If I am correct, and this shift takes place, The Days of Vengeance will be studied by historians as a primary source document for the next two or three centuries.

Producing New Leaders: Key to Survival

Because pessimillennialism could not offer students long-term hope in their earthly futures, both versions have defaulted culturally. This withdrawal from cultural commitment culminated during the fateful years, 1965-71. When the world went through a psychological, cultural, and intellectual revolution, where were the concrete and specific Christian answers to the pressing problems of that turbulent era? Nothing of substance came from traditional seminaries. It was as if their faculty members believed that the world would never advance beyond the dominant issues of 1952. (And even back in 1952, seminary professors were mostly whispering.) The leaders of traditional Christianity lost their opportunity to capture the best minds of a generation. They were perceived as being muddled and confused. There was a reason for this. They were muddled and confused.

In the 1970’s, only two groups within the Christian community came before the Christian public and announced: “We have the biblical answers.”[2] They were at opposite ends of the political spectrum: the liberation theologians on the Left and the Christian Reconstructionists on the Right.[3] The battle between these groups has intensified since then. Chilton’s book, Productive Christians in an Age of Guilt-Manipulators (1981),[4] is the most important single document in this theological confrontation. But from the confused middle, there have been no clear-cut Biblical answers to either of these two positions.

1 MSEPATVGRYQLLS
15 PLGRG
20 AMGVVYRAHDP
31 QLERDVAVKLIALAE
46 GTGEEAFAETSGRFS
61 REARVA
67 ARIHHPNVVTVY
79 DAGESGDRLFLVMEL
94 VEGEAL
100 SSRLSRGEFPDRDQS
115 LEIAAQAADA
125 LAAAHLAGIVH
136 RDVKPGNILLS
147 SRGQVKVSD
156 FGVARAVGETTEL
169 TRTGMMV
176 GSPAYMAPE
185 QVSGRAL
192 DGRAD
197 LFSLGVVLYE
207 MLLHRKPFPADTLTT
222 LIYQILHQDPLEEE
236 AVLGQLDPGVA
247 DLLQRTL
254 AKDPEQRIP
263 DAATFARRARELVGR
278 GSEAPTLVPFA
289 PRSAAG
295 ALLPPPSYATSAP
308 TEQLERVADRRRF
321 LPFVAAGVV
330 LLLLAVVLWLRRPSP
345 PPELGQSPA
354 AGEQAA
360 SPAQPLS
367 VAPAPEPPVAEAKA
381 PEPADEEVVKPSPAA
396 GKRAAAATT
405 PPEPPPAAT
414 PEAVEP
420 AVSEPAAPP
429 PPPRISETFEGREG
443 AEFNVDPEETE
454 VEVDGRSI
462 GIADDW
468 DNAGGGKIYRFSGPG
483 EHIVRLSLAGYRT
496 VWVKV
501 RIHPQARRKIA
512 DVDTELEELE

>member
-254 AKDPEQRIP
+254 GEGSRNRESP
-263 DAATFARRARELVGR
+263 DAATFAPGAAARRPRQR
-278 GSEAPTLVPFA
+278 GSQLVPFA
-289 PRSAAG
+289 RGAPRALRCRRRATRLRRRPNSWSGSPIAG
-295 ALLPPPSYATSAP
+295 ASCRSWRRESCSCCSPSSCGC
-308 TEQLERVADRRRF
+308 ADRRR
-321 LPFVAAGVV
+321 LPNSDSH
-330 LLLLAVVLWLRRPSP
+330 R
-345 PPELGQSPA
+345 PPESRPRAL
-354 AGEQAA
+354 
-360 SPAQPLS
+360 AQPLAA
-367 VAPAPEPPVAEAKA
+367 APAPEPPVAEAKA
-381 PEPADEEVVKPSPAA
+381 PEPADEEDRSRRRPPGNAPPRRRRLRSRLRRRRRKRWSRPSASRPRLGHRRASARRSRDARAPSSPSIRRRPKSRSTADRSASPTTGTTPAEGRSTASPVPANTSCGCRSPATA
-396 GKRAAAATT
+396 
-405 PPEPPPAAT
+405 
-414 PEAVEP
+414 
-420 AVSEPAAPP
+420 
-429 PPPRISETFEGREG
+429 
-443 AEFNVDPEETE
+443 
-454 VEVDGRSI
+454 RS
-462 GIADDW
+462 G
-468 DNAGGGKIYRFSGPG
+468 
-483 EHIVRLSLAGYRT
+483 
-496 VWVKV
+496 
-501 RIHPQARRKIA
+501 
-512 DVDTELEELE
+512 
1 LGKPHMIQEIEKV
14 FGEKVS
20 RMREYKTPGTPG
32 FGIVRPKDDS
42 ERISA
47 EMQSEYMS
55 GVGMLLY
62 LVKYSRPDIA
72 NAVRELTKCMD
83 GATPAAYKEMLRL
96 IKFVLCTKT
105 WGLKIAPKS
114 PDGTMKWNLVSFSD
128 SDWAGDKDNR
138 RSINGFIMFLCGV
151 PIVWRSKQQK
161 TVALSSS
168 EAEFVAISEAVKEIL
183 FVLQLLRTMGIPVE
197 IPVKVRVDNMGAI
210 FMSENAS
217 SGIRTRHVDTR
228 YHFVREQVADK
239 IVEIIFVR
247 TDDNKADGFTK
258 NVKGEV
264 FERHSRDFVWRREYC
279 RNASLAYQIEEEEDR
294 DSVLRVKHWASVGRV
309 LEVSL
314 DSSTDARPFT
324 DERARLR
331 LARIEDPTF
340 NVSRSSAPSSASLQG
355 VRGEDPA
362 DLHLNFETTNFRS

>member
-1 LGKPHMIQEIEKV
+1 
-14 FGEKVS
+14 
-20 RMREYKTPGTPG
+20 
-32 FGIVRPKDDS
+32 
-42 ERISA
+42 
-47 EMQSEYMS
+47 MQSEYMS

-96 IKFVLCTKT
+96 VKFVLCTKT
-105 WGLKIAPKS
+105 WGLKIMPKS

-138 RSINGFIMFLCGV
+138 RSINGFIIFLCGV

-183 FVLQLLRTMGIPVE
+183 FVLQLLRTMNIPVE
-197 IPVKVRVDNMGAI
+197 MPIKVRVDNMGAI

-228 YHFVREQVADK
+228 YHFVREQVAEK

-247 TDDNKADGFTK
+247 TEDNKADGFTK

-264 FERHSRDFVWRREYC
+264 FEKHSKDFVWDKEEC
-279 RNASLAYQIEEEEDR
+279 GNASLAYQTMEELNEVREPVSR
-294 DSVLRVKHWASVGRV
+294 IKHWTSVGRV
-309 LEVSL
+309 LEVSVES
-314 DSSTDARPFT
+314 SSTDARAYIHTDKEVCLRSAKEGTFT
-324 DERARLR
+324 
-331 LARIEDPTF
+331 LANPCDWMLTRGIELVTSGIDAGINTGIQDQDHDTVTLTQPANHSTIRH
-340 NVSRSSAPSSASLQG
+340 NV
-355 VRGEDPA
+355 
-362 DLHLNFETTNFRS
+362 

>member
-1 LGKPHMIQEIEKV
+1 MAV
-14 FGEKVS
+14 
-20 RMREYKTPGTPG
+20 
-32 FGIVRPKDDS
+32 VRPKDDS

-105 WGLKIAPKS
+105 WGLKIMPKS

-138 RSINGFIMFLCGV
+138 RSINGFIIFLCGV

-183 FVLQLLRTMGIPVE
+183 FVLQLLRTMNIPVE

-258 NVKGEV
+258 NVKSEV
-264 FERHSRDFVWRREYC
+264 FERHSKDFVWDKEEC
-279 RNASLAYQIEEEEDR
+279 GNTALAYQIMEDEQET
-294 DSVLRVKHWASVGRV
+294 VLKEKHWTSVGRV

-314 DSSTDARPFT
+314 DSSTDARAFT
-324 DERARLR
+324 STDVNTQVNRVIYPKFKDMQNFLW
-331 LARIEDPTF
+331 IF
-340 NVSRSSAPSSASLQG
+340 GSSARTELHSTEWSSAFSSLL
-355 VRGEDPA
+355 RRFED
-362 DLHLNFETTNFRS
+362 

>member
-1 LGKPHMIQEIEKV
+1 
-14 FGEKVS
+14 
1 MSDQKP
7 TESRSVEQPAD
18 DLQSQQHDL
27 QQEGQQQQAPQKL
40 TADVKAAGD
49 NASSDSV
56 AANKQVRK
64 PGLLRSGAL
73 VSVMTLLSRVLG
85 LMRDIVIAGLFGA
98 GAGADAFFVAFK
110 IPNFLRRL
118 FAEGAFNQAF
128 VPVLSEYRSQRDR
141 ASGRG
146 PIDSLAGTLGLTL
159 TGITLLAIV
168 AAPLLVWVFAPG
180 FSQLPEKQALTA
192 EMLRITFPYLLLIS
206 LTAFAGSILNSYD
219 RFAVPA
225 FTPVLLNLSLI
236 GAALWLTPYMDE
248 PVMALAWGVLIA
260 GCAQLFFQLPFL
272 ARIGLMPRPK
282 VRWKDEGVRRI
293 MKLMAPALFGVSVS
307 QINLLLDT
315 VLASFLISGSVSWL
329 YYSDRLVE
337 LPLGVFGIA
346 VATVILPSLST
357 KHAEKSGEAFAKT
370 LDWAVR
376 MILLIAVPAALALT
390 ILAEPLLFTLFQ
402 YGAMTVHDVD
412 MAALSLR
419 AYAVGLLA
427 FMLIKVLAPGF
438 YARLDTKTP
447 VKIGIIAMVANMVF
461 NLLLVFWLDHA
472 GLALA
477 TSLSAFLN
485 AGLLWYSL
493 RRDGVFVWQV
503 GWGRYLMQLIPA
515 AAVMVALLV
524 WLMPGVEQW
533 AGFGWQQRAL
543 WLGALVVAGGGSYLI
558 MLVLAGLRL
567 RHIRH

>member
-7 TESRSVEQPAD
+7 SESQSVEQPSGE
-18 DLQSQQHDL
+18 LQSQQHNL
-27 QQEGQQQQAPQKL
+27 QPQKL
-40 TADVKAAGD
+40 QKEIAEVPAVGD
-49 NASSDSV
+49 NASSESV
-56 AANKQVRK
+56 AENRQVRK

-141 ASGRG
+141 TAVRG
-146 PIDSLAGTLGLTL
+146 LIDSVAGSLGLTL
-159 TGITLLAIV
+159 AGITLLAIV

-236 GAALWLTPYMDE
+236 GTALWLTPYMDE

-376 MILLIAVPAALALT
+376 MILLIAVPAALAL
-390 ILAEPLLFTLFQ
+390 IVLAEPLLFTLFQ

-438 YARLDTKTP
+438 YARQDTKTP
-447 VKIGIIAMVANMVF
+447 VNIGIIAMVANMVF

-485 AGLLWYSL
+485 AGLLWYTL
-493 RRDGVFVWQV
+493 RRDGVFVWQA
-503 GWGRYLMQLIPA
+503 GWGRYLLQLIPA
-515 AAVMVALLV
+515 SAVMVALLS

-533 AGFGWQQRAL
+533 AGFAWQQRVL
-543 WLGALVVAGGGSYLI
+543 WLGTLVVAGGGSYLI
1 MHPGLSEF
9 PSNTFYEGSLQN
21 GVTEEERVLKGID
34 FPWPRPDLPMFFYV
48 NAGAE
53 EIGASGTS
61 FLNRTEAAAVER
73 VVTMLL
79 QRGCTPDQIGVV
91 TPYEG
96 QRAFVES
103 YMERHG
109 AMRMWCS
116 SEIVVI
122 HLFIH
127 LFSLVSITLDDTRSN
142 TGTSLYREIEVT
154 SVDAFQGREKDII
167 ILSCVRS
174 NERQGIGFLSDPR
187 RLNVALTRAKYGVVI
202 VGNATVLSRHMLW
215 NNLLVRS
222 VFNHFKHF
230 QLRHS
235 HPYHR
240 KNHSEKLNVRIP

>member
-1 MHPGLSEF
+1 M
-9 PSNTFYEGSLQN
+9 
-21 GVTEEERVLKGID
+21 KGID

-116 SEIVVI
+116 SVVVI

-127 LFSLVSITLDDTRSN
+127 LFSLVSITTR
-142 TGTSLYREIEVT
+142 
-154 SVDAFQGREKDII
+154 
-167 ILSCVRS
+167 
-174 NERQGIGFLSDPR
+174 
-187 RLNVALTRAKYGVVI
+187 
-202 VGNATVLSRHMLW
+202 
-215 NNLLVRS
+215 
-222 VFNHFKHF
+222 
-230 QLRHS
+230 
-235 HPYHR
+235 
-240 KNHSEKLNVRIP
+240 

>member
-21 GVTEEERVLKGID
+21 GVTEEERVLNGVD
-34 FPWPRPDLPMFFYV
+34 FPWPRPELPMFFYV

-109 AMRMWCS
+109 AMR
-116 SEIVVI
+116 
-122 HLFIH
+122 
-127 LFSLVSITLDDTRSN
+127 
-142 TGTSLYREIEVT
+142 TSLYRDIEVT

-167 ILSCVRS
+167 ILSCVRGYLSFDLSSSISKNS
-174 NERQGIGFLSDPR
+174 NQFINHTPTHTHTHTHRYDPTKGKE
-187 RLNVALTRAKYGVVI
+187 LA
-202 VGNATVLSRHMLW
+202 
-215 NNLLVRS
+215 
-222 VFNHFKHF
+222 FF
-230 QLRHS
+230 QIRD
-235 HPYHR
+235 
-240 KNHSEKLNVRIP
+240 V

The future of pessimillennialism is being eroded. As the world’s social crises intensify, and as it becomes apparent that traditional conservative Protestantism still has no effective, specific, workable answers to the crises of our day, a drastic and presently unanticipated shift of Christian opinion probably will take place – an event analogous to the collapse of a dam. There will be a revolution in the way millions of conservative Christians think. Then there will be a revolution in what they do.

The liberation theologians will not win this battle for the minds of Christians. There will be a religious backlash against the Left on a scale not seen in the West since the Bolshevik Revolution, and perhaps not since the French Revolution. At that point, only one group will possess in ready reserve a body of intellectual resources adequate for stemming the tide of humanism: the Christian Reconstructionists, meaning those who preach dominion, and even more specifically, those who preach dominion by covenant. With this intellectual foundation, given the existence of catastrophic cultural, economic, and political conditions, they will take over leadership of conservative Protestantism. The existing Protestant leaders suspect this, and they do not like its implications. Nevertheless, they are unwilling or unable to do what is necessary to counter this development. Specifically, they are not producing the intellectual resources to counter what the Christian Reconstructionists are producing.

Instead, they murmur. This tactic will fail.